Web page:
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COVID-19 Statement from the AAPM&R Board of Governors

Mar 20, 2020

Members of the American Academy of Physical Medicine & Rehabilitation:

Our country is in the midst of a medical pandemic. The AAPM&R (Academy), including its volunteer leaders and staff, have enormous empathy for our members, their patients, and families as COVID-19 has disrupted every aspect of our personal and professional lives. Together, we need to find the resilience to persevere for our personal and our patients’ health and well-being. No single medical society, organization, or government has a playbook that can clearly guide any of us through this unprecedented crisis. As a result, we have seen the expression of many different statements and opinions regarding how to navigate the impact of COVID-19 on the delivery of care. The Academy is acutely aware of these multiple perspectives and is extremely sensitive to supporting our members through this turbulent time.

Physiatrists must and will remain steadfast in caring for their patients at this critical moment. Given the mandates from the WHO, CDC, and other governmental agencies, there is no “business as usual” and we must now engage with our patients through different means. Therefore, the Academy is strongly urging our members in the outpatient community to immediately transition to virtual medical appointments (e.g., telemedicine) for those patients who do not have emergent or urgent medical conditions. Such action will reduce the risk of both exposure and transmission of COVID-19 between and among patients, providers, and medical staff, and is in line with current guidelines. The Academy is working diligently to provide information and guidance regarding these tools. CMS has relaxed regulations and penalties regarding communication devices that can be used. Further, the Academy is advocating for the prompt and unburdened reimbursement of these virtual medical visits including telephone calls.

 
To those physiatrists with inpatient-focused practices, the Academy stands firmly behind you and your commitment to your patients. We understand that some physiatrists might need to shift their role to meet urgent needs in our community. Your roles are invaluable and we support your efforts.
 
The Academy also recognizes the value and importance of medical procedures for patients with a variety of neurological, musculoskeletal, and pain conditions. However, to protect patients and providers from undue exposure and transmission risk associated with direct patient care and associated travel, and to preserve personal protective equipment (PPE) for more urgent patient care needs, the Academy is recommending that all elective, non-urgent, procedural-based diagnostic and therapeutic interventions be postponed until such time as the current risk level has been re-assessed by CDC and other authorities. It is understood that patients with unmanageable conditions may require urgent procedures and we believe that physiatrists should continue to provide compassionate care, using their best professional judgment and published CDC guidelines in guiding their shared decision making with patients about performing or delaying such procedures.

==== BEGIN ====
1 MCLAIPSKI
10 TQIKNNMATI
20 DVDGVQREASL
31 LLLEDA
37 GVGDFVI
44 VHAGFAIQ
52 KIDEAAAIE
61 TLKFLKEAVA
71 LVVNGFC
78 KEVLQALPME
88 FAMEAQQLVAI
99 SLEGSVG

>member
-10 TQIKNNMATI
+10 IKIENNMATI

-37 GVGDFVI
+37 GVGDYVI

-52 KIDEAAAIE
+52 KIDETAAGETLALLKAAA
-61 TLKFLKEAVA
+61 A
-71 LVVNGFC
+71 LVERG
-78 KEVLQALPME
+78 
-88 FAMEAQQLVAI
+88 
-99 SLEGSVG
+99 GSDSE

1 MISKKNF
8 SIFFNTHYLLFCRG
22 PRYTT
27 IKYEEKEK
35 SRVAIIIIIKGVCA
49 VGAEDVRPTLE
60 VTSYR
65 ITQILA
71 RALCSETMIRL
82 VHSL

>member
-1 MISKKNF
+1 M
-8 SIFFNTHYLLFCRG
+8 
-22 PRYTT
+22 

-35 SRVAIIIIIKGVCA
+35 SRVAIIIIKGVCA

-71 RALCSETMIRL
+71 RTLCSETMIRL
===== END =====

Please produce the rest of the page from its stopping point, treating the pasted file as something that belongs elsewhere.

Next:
The immediate future is unknown and overwhelming for us all. Eventually, this crisis will pass. Regrettably, many people will suffer in different ways. We realize that some of our members, especially those in private practices, will suffer more direct financial consequences than those working in large institutions, though no one will be untouched. While personal and patient safety is paramount, survival of our members’ medical practices is extremely important. The Academy will continue to strongly advocate for the immediate reduction and relaxation of regulatory and administrative burdens on members, confirmation of telehealth reimbursement, government aid for struggling private practices, the ongoing educational needs of those in training, and guidelines for the provision of face-to-face care that must occur for some of our patients, the most vulnerable in the health care system.
 
Finally, we have been conditioned to the term “social distancing.” While physical distancing may be medically necessary to mitigate the spread of COVID-19, in the spirit of supporting our peers, let us physically separate but not socially isolate. Stay safe!
 
Board of Governors
American Academy of Physical Medicine and Rehabilitation

AAPM&R COVID-19 Resources (continually updated):